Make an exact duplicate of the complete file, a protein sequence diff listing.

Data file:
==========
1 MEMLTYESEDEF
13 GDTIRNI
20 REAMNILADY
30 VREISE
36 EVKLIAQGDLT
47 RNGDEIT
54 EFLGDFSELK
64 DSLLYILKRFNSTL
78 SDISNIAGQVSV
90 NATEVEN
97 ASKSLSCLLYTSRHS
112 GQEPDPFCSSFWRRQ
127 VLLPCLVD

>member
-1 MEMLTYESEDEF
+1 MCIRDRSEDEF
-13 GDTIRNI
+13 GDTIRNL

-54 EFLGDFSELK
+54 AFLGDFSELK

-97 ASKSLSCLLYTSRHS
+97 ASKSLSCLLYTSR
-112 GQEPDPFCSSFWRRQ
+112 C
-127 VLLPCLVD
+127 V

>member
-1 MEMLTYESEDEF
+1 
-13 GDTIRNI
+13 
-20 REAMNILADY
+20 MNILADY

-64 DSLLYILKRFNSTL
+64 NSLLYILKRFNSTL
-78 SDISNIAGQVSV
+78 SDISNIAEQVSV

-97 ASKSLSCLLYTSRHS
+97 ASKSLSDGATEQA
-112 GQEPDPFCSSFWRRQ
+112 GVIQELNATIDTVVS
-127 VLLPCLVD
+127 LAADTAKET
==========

1 MEMLTYESEDEF
13 GDTIRNI
20 REAMNILADY
30 VREISE
36 EVKLIAQGDLT
47 RNGDEIT
54 EFLGDFSELK
64 DSLLYILKRFNSTL
78 SDISNIAGQVSV
90 NATEVEN
97 ASKSLSCLLYTSRHS
112 GQEPDPFCSSFWRRQ
127 VLLPCLVD

>member
-1 MEMLTYESEDEF
+1 MCIRDRSEDEF
-13 GDTIRNI
+13 GDTIRNL

-54 EFLGDFSELK
+54 AFLGDFSELK

-97 ASKSLSCLLYTSRHS
+97 ASKSLSCLLYTSR
-112 GQEPDPFCSSFWRRQ
+112 C
-127 VLLPCLVD
+127 V

>member
-1 MEMLTYESEDEF
+1 
-13 GDTIRNI
+13 
-20 REAMNILADY
+20 MNILADY

-64 DSLLYILKRFNSTL
+64 NSLLYILKRFNSTL
-78 SDISNIAGQVSV
+78 SDISNIAEQVSV

-97 ASKSLSCLLYTSRHS
+97 ASKSLSDGATEQA
-112 GQEPDPFCSSFWRRQ
+112 GVIQELNATIDTVVS
-127 VLLPCLVD
+127 LAADTAKET